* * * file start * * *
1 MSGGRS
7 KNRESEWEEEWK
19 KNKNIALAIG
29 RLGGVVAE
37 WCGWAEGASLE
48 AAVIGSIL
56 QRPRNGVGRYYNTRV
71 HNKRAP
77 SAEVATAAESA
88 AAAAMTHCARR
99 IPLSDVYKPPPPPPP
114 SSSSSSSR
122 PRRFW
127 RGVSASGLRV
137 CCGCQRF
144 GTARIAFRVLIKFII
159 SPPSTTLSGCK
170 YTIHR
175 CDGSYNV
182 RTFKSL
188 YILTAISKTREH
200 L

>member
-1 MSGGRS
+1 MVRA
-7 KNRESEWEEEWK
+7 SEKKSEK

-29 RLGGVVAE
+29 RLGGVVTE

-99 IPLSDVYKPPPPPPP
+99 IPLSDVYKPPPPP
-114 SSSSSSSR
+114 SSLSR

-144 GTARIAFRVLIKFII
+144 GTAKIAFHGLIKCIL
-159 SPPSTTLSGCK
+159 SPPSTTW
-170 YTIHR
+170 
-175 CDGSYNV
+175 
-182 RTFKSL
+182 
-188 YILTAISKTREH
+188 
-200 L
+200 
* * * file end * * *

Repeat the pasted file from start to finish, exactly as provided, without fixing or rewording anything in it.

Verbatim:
1 MSGGRS
7 KNRESEWEEEWK
19 KNKNIALAIG
29 RLGGVVAE
37 WCGWAEGASLE
48 AAVIGSIL
56 QRPRNGVGRYYNTRV
71 HNKRAP
77 SAEVATAAESA
88 AAAAMTHCARR
99 IPLSDVYKPPPPPPP
114 SSSSSSSR
122 PRRFW
127 RGVSASGLRV
137 CCGCQRF
144 GTARIAFRVLIKFII
159 SPPSTTLSGCK
170 YTIHR
175 CDGSYNV
182 RTFKSL
188 YILTAISKTREH
200 L

>member
-1 MSGGRS
+1 MVRA
-7 KNRESEWEEEWK
+7 SEKKSEK

-29 RLGGVVAE
+29 RLGGVVTE

-99 IPLSDVYKPPPPPPP
+99 IPLSDVYKPPPPP
-114 SSSSSSSR
+114 SSLSR

-144 GTARIAFRVLIKFII
+144 GTAKIAFHGLIKCIL
-159 SPPSTTLSGCK
+159 SPPSTTW
-170 YTIHR
+170 
-175 CDGSYNV
+175 
-182 RTFKSL
+182 
-188 YILTAISKTREH
+188 
-200 L
+200 